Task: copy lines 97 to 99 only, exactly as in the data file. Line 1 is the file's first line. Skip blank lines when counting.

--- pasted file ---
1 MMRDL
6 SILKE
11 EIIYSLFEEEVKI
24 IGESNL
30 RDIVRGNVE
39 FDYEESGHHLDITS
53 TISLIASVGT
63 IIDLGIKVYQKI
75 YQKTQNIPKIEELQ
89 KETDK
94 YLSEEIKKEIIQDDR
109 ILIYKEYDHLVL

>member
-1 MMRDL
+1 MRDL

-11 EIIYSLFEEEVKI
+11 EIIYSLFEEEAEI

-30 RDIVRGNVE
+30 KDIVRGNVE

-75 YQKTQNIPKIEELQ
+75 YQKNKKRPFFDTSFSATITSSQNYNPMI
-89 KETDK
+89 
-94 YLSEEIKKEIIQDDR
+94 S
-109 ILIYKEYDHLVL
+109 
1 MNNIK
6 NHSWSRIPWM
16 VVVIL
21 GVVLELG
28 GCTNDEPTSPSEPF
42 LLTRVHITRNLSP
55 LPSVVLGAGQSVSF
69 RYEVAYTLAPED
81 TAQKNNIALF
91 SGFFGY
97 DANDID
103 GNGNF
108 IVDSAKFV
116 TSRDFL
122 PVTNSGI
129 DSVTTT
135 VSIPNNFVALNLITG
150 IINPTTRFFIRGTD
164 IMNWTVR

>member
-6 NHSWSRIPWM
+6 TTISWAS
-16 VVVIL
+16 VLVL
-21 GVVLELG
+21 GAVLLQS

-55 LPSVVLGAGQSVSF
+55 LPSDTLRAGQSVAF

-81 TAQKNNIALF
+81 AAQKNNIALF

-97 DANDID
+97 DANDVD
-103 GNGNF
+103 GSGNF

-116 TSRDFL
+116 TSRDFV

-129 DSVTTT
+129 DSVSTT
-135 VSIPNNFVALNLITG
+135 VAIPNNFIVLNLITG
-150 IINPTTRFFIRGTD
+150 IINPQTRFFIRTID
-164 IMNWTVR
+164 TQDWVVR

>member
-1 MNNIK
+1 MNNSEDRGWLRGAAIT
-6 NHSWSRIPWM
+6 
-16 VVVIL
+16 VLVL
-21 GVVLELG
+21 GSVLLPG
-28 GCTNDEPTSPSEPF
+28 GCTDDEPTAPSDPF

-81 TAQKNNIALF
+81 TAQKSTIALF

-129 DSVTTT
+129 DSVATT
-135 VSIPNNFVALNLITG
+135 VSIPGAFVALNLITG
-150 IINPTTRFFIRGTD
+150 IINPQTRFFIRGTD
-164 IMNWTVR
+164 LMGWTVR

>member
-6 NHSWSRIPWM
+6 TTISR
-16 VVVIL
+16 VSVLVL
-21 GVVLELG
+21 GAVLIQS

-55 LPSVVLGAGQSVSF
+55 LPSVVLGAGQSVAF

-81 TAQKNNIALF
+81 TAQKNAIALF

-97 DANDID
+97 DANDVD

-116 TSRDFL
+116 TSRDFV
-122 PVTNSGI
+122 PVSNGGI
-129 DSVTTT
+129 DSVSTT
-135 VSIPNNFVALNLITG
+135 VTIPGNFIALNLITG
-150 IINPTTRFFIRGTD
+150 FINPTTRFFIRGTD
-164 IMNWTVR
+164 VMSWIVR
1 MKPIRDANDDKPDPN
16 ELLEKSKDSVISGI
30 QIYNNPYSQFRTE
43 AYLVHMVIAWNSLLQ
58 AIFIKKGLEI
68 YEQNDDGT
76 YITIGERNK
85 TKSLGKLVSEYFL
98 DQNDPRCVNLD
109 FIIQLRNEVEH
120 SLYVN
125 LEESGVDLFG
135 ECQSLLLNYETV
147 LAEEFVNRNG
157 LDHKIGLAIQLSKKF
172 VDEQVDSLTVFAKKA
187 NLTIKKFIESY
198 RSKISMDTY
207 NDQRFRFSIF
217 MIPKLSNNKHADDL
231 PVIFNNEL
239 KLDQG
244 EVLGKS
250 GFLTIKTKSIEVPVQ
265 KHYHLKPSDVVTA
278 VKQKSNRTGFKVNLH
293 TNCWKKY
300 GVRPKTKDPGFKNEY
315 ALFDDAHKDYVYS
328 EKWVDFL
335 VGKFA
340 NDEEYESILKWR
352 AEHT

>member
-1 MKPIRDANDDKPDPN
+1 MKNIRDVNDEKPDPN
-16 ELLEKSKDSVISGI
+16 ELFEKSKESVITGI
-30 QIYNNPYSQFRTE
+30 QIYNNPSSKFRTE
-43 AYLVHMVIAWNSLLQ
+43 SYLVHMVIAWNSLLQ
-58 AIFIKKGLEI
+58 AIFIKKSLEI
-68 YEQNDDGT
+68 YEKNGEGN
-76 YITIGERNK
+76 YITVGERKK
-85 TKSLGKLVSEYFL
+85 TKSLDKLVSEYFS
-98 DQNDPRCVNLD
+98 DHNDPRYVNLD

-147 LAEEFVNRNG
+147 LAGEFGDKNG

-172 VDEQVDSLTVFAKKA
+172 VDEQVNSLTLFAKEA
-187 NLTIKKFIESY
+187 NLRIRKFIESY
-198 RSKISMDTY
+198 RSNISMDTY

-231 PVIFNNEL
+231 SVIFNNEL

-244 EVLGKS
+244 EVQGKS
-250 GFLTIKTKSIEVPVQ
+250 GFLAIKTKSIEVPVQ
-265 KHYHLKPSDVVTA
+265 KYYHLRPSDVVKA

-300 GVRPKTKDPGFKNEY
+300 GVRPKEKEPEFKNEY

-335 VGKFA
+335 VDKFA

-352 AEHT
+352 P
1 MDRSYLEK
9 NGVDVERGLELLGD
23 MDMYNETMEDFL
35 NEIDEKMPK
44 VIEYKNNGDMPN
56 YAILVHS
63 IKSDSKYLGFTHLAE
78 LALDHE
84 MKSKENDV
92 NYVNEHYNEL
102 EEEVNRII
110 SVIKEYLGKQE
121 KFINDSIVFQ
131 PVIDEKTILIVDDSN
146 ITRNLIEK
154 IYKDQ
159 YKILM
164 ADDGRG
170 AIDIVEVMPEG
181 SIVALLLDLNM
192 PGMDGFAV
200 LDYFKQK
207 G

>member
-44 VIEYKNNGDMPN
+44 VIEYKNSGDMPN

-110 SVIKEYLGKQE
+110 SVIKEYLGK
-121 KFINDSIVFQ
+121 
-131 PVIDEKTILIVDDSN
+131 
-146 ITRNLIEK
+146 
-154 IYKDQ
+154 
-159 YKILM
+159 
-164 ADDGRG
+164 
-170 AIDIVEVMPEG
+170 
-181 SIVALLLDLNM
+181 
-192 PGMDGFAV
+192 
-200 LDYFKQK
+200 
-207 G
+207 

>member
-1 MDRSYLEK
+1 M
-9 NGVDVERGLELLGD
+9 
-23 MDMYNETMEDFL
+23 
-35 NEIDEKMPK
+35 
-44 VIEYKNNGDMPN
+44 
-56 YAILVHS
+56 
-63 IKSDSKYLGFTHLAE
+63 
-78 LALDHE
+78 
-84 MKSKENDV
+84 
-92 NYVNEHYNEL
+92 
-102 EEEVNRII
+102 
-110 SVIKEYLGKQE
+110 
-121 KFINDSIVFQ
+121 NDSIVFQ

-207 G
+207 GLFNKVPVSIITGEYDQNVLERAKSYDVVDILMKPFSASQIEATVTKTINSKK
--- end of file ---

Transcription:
+16 VSVLVL
-21 GVVLELG
+21 GAVLIQS